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Split Brain

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A split-brain condition is the result of a Cluster Partition, where each side believes the other is dead, and then proceeds to take over resources as though the other side no longer owned any resources.

After this, a variety of Bad Things Will Happen - including destroying shared disk data.

This is the result of acting on incomplete information - neglecting Dunns Law. That is, when a node is declared "dead", its status is, by definition, not known. Perhaps it is dead, perhaps it is merely incommunicado. The only thing that is known is that its status is not known.

The ultimate cure to this is to use Fencing and lock the other side out.

The problem with merely using quorum without fencing, is that the loss of quorum can take an unbounded amount time to detect and react to in the worst case.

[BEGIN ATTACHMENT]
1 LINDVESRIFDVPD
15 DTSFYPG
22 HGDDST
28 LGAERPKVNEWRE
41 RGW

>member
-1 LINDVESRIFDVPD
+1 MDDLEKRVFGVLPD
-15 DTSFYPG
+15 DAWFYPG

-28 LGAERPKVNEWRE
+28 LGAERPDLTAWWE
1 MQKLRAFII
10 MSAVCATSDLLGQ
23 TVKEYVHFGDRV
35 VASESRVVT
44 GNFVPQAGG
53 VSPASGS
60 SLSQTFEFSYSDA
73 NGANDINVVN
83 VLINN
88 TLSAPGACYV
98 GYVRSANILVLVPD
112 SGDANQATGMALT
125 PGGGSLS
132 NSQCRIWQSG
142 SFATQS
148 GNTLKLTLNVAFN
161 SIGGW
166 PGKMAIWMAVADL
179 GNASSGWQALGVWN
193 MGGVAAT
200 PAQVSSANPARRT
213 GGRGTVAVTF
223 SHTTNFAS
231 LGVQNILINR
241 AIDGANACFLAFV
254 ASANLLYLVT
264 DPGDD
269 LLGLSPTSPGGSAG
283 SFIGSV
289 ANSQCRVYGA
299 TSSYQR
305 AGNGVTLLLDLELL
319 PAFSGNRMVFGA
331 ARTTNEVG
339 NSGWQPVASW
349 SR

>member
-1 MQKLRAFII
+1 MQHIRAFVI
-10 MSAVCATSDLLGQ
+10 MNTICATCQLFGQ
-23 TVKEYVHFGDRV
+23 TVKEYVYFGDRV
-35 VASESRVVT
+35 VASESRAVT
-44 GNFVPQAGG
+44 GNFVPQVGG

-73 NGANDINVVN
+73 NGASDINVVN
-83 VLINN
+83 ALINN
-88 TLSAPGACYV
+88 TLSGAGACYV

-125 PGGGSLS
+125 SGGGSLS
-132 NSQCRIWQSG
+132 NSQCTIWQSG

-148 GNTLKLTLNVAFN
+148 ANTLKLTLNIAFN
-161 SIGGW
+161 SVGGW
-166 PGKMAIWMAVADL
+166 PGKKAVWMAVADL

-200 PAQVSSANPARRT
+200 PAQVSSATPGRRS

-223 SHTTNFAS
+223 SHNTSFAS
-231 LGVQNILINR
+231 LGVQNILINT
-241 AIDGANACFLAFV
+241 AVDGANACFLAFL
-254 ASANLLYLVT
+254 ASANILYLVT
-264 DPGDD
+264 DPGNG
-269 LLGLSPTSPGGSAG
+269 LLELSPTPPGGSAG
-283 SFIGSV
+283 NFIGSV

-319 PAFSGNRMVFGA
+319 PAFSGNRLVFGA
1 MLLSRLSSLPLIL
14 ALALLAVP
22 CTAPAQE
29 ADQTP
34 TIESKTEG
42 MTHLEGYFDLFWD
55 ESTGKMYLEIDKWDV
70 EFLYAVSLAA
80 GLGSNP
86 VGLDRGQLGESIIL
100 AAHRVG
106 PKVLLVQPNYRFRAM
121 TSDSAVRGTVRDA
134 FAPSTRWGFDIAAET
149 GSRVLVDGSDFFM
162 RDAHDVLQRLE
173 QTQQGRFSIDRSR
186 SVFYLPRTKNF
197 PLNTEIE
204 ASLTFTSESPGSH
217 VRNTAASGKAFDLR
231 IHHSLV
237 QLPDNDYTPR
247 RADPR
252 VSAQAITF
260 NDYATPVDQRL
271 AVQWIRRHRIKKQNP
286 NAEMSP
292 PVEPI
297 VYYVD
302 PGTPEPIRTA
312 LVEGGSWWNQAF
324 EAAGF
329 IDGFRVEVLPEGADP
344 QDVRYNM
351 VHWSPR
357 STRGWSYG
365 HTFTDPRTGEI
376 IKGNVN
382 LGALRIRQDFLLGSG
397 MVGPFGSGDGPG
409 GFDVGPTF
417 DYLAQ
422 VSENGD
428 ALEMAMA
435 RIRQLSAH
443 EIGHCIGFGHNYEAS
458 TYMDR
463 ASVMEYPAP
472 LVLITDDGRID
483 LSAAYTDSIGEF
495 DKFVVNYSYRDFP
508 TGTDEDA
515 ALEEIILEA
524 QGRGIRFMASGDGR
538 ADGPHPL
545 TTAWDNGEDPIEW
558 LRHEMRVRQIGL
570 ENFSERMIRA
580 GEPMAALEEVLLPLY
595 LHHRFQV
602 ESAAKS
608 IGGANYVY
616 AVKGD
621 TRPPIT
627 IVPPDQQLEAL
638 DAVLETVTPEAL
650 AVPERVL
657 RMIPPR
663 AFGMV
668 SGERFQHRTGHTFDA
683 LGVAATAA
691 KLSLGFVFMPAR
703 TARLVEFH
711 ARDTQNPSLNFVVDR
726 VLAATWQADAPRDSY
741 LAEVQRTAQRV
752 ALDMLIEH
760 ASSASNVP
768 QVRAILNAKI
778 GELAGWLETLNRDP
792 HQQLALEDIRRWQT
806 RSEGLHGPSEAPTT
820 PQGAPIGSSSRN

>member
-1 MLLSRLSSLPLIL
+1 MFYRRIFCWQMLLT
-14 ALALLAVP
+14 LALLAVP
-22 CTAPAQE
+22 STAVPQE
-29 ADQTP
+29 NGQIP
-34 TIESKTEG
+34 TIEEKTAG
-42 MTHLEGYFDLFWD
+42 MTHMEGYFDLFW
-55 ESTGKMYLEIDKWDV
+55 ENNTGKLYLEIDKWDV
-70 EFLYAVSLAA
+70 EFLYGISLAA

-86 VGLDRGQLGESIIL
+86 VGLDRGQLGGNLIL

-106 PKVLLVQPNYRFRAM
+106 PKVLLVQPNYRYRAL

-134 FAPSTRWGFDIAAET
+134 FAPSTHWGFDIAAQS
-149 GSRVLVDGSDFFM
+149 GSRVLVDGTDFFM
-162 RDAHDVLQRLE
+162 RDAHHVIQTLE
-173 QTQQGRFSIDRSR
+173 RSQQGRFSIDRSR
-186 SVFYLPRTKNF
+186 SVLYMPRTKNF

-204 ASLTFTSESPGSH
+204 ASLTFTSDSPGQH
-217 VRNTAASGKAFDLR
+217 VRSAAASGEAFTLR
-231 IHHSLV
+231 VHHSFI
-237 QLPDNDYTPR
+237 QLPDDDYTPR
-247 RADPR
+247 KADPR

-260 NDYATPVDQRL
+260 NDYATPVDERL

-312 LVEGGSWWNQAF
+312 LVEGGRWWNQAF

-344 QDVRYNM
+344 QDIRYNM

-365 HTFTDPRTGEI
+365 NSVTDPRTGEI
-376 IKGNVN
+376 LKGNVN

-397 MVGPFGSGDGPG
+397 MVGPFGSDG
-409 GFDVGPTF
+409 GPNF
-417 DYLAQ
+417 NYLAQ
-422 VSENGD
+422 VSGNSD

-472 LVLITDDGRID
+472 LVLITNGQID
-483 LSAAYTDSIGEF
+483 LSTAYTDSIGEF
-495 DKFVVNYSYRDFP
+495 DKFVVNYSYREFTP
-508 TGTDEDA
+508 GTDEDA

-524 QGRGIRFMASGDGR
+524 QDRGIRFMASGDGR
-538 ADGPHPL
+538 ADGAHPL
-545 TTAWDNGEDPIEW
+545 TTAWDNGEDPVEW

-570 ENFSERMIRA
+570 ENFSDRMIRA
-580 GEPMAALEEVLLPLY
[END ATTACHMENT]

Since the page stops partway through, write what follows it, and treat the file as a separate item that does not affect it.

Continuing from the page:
Fencing does not require knowledge of the timing or behavior of the "errant" nodes, nor does it require the cooperation or sanity of errant nodes. In addition, fencing operations receive positive confirmation. Hence, fencing has a high degree of certainty.

A good way of avoiding split brain conditions in most cases without having to resort to fencing is to configure redundant and independent cluster communications paths - so that loss of a single interface or path does not break communication between the nodes - that is the communications should not have a single point of failure (SPOF).

Using both redundant communications and fencing is a good way to go. We highly recommend both.

See Also

Split-brain, quorum, fencing overview, Cluster Concepts, Fencing, quorum, STONITH, FAQ on tuning deadtime, deadtime directive, warntime directive

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